S. African Olympic delegation urged to take precautions against Zika

February 22, 2016 11:09 am 

JOHANNESBURG, Feb. 21 — Health Minister Aaron Motsoaledi on Saturday urged the South African delegation for the Rio Olympics to take precautions against the Zika virus.

The minister told a press conference in Johannesburg that he has already written to Minister of Sports and Recreation to advice of precautions they need to take like mosquito repellents.

Motsoaledi was speaking after the first Zika case was confirmed in South Africa on Friday.

The minister assured the nation that the patient, a Colombian businessman, contacted the virus in his home country before he came to South Africa.

There was no need to panic as precautions have been taken to ensure that mosquito carrying Zika does not reach South Africa, the minister said.

As Zika causes babies to be born with abnormalities, he urged pregnant women not to travel to countries where the virus is widespread.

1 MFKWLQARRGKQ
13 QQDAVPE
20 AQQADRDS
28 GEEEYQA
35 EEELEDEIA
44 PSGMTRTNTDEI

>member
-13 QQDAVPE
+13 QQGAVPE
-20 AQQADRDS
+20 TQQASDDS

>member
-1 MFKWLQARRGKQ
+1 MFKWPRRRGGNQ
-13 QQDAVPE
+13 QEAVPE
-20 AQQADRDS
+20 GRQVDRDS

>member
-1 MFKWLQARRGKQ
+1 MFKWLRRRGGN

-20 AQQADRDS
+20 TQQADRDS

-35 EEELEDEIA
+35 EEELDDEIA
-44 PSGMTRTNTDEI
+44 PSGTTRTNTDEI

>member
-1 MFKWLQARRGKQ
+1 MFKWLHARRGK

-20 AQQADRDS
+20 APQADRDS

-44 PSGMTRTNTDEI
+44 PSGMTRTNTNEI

It will be much safer for pregnant women to stay home, but for any other group of people like people going there for Olympics, they should take precautions, Motsoaledi said.

SA health authorities on Friday confirmed the first Zika case involving a Colombian businessman.

The businessman who visited Johannesburg has been diagnosed with Zika by a private Johannesburg pathology laboratory, Health Minister Aaron Motsoaledi said.

At the moment the SA National Institute for Communicable Diseases (NICD) is busy conducting confirmatory tests.

This businessman was in SA for four days when he went to see his doctor because of fever and rash, but now he is fully recovered.

The confirmation of this particular case poses no risk to the South African population as the virus is not transmitted from human to human but through the Aedes aegypti mosquito and or possibly from mother to the foetus in pregnant women, health authorities said.

The virus is causing international alarm after spreading quickly in South and Central America and the Caribbean, with Brazil the worst affected country.

The World Health Organization declared an international health emergency on Feb. 1 over the virus, citing concern over a possible link with a rise in cases of microcephaly, a birth defect characterized by an abnormally small head that can result in developmental problems.

Most infected people have no symptoms or mild ones, including fever and skin rashes.

A case of sexual transmission was recently reported in the United States but is still regarded as very rare. (PNA/Xinhua)

LGI/SSC

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